TUNIS, Tunisia (AP) — Tunisia is marking eight years since its democratic uprising amid deepening economic troubles and simmering anger at the revolution’s unfulfilled promises.
Tunisian President Beji Caid Essebsi is inaugurating a revolution exhibit Monday at the country’s leading museum as he tries to calm national tensions.
Unions plan a rally Monday to decry Tunisia’s economic troubles, and are threatening a general strike Thursday that could disrupt airports, ports and tourism.
Tensions resurfaced after a Tunisian journalist set himself on fire last month in the impoverished Kasserine region to protest unemployment and corruption and lack of opportunity. The desperate act echoed a vendor’s self-immolation that sparked Tunisia’s 2011 revolution.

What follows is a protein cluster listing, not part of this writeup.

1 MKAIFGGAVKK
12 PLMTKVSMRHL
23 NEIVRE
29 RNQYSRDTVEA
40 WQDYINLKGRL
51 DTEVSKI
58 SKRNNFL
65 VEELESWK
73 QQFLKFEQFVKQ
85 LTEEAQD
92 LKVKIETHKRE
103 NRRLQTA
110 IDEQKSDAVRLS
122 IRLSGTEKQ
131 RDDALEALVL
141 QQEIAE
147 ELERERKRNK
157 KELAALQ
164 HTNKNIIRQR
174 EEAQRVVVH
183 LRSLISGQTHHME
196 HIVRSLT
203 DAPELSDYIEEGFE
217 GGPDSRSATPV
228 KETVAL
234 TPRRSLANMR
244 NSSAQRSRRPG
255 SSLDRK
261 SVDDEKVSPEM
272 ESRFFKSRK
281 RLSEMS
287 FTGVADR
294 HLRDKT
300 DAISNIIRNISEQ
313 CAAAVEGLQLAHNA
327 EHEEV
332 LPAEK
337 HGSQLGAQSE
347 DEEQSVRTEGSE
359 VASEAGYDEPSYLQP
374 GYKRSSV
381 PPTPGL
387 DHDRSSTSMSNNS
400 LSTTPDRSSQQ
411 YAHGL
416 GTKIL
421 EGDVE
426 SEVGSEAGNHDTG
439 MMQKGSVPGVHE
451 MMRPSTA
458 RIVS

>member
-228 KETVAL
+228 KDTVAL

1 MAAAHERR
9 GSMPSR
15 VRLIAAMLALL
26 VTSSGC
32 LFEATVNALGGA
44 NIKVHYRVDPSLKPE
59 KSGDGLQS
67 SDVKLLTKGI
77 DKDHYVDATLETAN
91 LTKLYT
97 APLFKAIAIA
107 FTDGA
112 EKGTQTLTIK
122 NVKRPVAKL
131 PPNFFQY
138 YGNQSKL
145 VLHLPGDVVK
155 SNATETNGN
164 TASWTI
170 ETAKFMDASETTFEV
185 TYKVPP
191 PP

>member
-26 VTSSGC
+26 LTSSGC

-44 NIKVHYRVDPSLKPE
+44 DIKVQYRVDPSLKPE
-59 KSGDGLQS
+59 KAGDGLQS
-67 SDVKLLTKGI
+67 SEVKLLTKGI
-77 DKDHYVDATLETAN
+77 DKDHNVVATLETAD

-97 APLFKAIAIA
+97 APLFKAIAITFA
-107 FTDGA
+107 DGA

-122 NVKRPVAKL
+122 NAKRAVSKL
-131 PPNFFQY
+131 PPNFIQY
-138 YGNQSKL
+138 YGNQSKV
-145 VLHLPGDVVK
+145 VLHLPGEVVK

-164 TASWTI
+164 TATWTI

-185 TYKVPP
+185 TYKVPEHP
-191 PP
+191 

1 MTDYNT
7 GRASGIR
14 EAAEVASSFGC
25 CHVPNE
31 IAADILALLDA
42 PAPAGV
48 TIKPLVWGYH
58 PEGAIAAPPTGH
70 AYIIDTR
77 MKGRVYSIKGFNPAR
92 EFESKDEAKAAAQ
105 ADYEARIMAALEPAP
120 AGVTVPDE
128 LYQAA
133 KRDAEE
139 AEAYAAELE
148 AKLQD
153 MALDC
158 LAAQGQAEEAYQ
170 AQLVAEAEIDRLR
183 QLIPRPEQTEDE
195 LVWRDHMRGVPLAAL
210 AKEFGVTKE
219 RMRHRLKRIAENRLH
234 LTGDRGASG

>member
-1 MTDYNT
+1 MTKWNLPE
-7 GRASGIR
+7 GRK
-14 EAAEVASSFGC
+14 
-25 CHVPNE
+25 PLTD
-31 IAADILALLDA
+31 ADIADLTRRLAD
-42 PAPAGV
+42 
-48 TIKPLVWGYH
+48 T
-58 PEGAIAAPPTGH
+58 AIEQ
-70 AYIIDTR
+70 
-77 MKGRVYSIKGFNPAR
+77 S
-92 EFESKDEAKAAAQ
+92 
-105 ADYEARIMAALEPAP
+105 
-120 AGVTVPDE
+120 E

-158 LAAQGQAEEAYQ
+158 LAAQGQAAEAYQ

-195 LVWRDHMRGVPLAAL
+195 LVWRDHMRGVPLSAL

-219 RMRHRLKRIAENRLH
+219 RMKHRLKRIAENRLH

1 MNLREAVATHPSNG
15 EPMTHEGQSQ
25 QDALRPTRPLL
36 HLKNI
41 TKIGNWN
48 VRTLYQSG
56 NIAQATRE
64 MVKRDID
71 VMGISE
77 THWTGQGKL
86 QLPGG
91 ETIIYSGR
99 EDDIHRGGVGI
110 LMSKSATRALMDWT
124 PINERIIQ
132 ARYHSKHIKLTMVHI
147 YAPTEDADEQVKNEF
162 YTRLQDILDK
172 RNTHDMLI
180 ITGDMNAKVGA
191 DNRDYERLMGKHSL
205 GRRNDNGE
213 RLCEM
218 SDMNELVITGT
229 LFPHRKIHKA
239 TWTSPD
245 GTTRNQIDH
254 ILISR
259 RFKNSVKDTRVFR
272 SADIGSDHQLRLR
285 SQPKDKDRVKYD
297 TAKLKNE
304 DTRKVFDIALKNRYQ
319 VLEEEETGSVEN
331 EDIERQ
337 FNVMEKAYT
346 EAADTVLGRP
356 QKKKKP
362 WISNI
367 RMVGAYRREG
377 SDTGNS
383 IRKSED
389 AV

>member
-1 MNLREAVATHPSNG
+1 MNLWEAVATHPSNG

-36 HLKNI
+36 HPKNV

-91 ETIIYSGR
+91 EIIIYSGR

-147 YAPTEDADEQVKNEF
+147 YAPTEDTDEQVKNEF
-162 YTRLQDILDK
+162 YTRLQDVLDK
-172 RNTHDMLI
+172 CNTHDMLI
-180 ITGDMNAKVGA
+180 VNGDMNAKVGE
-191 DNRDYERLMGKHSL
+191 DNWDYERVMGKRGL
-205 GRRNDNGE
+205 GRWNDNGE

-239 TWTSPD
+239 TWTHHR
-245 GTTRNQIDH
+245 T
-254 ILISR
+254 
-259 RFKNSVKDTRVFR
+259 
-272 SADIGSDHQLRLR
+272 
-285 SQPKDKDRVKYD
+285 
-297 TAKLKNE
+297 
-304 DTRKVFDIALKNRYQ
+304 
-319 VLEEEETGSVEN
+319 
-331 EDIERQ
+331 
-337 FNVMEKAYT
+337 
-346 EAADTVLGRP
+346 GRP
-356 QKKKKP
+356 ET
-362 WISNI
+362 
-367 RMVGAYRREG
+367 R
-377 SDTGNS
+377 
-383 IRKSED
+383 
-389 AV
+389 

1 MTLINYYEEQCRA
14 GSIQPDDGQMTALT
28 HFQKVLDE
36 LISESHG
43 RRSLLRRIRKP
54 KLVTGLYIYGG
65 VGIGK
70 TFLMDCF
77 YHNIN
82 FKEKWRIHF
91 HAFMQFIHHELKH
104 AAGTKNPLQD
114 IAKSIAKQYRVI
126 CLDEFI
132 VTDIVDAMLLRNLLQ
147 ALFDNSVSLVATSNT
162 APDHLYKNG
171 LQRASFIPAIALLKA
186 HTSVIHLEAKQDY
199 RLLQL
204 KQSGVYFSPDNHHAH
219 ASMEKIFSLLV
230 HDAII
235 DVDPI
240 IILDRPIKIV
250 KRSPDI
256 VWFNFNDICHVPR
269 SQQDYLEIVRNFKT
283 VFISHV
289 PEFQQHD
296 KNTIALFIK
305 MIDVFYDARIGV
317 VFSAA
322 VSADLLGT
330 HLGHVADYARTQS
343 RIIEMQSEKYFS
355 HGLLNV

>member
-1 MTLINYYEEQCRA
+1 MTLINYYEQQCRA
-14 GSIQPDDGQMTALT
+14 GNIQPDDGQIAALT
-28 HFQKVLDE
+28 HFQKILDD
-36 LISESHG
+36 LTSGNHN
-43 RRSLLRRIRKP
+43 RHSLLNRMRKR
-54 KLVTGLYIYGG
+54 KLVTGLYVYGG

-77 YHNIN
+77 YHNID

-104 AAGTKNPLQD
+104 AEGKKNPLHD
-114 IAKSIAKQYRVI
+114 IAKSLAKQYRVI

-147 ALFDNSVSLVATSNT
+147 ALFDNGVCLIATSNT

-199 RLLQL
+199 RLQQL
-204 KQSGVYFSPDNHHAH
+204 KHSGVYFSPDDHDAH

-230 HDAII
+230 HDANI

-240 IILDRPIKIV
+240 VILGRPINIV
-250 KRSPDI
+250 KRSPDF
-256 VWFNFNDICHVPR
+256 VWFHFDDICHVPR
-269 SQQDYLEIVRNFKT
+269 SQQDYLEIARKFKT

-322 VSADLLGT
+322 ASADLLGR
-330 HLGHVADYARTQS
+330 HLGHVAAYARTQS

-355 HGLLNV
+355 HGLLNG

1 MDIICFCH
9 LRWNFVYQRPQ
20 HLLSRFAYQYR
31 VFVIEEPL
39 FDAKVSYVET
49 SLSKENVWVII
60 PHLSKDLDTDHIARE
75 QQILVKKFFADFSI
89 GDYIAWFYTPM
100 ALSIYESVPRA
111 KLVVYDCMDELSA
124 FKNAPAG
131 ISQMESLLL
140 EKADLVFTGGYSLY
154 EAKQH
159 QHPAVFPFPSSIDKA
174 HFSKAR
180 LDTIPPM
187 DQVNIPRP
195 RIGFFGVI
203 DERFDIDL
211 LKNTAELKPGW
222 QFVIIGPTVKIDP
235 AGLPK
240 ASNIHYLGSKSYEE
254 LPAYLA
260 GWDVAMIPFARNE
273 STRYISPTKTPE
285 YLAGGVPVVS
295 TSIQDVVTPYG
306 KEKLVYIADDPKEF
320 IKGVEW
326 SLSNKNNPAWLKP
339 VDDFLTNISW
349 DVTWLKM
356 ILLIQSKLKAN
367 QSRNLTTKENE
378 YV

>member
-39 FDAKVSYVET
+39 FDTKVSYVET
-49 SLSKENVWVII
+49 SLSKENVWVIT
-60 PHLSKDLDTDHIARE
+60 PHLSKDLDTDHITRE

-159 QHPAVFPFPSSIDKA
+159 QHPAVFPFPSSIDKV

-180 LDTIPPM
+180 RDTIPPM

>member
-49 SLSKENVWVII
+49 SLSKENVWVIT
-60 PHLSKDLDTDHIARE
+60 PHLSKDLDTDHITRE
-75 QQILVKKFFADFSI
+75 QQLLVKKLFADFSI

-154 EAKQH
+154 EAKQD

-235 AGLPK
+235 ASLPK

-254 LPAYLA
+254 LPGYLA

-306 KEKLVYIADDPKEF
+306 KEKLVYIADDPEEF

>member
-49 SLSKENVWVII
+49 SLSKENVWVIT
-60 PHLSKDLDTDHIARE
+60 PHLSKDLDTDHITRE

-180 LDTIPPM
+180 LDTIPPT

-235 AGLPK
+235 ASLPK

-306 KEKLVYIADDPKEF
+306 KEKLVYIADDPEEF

The uprising led to the ouster of a longtime autocrat and brought Tunisia democracy. It unleashed revolts around the region dubbed the Arab Spring.
The Western Journal has not reviewed this Associated Press story prior to publication. Therefore, it may contain editorial bias or may in some other way not meet our normal editorial standards. It is provided to our readers as a service from The Western Journal.
Truth and Accuracy
We are committed to truth and accuracy in all of our journalism. Read our editorial standards.